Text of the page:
Further, when the Iranian regime and Hassan Nasrallah, the leader of the terrorist group Hezbollah in Lebanon, both recently called for Israel to be wiped off the map, worldwide condemnation was absent and naturally, the media was silent.

While critics of Israel insist on holding the only democratic state in the region to an unreasonable standard of perfection, these same critics excuse any Palestinian misconduct as being the result of “occupation.” This double standard is a textbook example of the concept coined by Michael Gerson, former chief speechwriter for President George W. Bush, “the soft bigotry of low expectations,”—claiming that the Palestinians cannot be expected to behave in accordance with Western standards of morality and consequently excusing their barbaric actions.

Palestinian society, its education system, media, literature, songs, theater and cinema have been mobilized for extreme anti-Israel indoctrination which often degenerates from political criticism into blatant antisemitism. It exists in nursery schools and kindergartens, youth movements, schools and universities, mosque sermons, and street demonstrations adorned in Hamas banners as well as the frequent and routine “From the river to the sea…” death to Israel chants.

The European Union hands the Palestinian Authority $404 million USD per year, with most allotted for its education ministry. In addition, the EU contributed $178 million USD to UNRWA, the UN agency for Palestinian “refugees” and their descendants (Canada gave $25 million in 2018), much of which goes to funding its schools and related programs where Palestinian children are indoctrinated with anti-Jewish and anti-Israel, terrorist propaganda.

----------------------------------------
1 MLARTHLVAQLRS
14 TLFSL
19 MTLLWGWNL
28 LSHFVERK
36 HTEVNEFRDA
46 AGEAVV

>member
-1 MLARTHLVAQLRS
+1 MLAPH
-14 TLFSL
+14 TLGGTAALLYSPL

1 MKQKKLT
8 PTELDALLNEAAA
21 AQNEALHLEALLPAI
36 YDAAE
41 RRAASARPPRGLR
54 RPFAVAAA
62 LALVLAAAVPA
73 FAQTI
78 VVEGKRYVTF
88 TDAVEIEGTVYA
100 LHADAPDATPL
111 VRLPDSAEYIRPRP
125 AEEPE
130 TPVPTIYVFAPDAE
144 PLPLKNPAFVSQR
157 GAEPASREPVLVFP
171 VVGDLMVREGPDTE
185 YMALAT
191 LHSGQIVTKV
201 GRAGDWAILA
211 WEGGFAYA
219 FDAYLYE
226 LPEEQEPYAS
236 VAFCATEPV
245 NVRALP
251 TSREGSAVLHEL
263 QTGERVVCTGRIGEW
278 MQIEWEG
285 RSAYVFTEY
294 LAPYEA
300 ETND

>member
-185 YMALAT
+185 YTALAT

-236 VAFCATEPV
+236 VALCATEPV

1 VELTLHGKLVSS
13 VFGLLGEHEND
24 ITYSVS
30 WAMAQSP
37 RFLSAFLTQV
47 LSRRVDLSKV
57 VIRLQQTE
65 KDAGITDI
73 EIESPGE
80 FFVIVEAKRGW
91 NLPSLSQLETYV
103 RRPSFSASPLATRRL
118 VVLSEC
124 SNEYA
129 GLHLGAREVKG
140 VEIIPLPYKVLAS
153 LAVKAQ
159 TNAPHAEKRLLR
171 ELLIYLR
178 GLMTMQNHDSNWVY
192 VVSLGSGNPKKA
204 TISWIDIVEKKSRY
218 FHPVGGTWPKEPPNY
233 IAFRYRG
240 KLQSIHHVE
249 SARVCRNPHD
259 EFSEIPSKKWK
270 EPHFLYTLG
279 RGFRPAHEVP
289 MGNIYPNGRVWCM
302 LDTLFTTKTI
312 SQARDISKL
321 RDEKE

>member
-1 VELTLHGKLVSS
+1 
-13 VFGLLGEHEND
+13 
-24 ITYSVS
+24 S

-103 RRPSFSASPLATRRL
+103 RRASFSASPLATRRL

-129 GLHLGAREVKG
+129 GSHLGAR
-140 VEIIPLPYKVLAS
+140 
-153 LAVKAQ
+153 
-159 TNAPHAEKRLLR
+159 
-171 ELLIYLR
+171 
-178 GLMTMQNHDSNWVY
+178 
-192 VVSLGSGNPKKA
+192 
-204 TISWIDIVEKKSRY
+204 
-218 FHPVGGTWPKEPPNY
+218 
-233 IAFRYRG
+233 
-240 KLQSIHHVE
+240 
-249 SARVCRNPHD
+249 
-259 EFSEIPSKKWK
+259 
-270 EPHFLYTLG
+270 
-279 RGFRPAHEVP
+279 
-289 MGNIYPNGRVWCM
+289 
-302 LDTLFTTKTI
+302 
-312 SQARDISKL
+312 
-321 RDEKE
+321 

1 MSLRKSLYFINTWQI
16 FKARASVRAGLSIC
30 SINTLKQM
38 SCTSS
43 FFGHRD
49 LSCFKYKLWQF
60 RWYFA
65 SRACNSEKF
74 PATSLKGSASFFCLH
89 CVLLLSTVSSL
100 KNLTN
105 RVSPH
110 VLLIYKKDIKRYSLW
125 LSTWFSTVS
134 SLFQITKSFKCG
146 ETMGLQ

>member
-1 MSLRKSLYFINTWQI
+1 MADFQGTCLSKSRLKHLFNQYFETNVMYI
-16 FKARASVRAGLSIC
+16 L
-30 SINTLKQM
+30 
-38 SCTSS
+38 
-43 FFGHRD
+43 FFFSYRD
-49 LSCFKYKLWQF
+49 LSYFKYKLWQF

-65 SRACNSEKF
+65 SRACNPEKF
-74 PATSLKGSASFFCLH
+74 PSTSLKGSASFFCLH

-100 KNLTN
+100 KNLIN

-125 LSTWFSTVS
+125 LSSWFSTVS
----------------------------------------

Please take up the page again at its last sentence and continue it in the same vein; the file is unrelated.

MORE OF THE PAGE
In a report released by the NGO IMPACT-se (Institute for Monitoring Peace and Cultural Tolerance in School Education) in April 2019, the organization found new Palestinian textbooks to be more radical than in the past, containing incitement and rejection of peace with Israel. The report found that the new curriculum “deliberately omits any discussion of peace education or reference to any Jewish presence in Palestine before 1948.” “Most troubling, there is a systematic insertion of violence, martyrdom and jihad across all grades and subjects in a more extensive and sophisticated manner, embracing a full spectrum of extreme nationalist ideas and Islamist ideologies that extend even into the teaching of science and mathematics.”